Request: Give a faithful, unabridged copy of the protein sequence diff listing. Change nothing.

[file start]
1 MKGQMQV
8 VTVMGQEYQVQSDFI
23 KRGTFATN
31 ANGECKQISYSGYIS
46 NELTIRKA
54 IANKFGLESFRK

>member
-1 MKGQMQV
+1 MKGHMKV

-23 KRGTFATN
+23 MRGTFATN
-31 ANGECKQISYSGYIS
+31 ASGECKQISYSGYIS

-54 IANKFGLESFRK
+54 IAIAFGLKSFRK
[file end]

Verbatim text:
1 MKGQMQV
8 VTVMGQEYQVQSDFI
23 KRGTFATN
31 ANGECKQISYSGYIS
46 NELTIRKA
54 IANKFGLESFRK

>member
-1 MKGQMQV
+1 MKGHMKV

-23 KRGTFATN
+23 MRGTFATN
-31 ANGECKQISYSGYIS
+31 ASGECKQISYSGYIS

-54 IANKFGLESFRK
+54 IAIAFGLKSFRK